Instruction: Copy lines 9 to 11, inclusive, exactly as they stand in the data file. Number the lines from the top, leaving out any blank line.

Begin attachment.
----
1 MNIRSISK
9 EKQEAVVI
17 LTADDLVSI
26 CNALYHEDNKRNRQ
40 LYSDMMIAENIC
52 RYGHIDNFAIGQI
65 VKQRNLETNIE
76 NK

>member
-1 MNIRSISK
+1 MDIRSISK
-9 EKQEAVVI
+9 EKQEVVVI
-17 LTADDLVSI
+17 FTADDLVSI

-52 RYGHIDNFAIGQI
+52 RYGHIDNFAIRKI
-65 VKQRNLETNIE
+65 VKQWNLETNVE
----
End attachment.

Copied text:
>member
-1 MNIRSISK
+1 MDIRSISK